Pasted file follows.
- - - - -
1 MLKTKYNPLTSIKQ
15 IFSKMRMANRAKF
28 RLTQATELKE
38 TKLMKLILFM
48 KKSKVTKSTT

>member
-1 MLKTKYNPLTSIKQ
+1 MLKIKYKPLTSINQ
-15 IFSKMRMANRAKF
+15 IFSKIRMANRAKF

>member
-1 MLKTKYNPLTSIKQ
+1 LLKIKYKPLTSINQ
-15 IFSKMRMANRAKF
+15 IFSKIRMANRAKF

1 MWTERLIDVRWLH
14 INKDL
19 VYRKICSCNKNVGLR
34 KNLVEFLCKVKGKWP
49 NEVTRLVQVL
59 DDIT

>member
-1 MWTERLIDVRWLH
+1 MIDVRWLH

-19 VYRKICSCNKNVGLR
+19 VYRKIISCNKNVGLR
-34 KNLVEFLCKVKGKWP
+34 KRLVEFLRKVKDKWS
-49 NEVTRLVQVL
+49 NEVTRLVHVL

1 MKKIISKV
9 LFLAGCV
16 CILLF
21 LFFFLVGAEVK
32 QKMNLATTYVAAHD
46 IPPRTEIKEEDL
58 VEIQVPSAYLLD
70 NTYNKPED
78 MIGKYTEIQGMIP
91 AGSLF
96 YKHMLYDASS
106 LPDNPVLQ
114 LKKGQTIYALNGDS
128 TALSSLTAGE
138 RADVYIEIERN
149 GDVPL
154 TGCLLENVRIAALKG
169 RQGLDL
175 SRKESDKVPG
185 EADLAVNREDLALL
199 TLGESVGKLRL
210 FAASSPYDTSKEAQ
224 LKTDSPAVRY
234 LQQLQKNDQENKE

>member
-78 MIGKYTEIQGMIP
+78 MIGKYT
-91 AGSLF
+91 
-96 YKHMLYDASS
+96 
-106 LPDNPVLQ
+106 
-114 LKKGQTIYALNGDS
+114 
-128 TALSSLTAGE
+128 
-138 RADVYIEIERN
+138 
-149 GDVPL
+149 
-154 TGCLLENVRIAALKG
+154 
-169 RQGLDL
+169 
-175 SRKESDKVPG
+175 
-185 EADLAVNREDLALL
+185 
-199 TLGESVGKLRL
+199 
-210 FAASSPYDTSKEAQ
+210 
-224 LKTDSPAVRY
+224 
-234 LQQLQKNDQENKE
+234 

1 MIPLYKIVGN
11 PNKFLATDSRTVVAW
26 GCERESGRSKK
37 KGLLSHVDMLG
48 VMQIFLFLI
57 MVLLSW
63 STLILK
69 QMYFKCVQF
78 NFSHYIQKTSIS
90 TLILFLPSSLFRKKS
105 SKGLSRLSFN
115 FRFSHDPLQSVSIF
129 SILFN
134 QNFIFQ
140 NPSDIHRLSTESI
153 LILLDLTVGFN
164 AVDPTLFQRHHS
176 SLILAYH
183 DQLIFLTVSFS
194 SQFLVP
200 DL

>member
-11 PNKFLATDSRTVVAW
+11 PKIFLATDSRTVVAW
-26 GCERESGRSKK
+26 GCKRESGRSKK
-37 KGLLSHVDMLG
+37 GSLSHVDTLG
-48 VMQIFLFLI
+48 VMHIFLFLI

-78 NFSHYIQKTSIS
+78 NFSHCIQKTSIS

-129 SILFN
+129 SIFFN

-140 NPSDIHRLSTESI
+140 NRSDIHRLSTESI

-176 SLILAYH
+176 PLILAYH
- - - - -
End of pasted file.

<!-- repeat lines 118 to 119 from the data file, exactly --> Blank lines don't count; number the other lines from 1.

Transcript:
-78 NFSHYIQKTSIS
+78 NFSHCIQKTSIS